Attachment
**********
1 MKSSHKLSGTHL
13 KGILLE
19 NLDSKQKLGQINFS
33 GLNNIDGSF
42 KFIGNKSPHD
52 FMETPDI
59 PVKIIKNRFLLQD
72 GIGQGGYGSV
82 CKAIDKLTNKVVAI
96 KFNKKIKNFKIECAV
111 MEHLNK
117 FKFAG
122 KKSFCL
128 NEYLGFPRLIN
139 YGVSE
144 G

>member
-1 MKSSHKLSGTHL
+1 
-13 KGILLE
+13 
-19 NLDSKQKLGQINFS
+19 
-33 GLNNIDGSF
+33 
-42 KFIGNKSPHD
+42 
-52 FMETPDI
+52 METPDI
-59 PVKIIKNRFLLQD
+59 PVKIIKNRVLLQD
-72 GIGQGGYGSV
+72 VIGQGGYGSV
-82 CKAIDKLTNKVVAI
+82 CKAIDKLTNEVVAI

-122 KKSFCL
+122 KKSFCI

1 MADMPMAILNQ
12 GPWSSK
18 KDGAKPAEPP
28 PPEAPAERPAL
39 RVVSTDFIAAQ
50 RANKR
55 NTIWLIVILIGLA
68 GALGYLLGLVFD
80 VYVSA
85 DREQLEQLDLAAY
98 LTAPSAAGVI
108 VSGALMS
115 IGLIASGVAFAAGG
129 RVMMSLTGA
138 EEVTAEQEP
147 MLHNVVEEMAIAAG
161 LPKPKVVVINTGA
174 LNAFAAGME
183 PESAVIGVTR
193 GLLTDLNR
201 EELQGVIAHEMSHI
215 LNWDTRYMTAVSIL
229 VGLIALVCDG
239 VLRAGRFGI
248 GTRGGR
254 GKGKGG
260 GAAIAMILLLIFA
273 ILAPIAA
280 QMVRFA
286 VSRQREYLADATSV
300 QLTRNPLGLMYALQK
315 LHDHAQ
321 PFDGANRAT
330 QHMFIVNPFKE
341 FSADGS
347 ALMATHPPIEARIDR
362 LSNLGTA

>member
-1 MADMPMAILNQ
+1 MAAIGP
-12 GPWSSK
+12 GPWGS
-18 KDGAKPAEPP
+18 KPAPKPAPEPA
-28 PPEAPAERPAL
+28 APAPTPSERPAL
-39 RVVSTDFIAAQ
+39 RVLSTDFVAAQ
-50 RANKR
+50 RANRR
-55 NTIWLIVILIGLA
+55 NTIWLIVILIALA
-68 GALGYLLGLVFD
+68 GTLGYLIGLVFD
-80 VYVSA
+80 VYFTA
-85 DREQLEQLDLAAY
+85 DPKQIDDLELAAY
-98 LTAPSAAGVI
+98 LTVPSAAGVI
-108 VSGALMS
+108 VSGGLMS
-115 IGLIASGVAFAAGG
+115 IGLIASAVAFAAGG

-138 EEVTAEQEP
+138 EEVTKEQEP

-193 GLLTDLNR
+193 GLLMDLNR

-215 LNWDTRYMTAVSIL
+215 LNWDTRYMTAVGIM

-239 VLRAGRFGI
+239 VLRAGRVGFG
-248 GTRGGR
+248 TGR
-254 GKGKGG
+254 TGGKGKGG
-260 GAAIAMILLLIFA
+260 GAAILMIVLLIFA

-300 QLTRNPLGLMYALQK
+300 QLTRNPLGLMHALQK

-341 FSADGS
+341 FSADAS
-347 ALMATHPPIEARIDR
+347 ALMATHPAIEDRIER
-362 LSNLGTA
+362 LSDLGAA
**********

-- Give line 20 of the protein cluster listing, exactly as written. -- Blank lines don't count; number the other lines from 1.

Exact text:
-13 KGILLE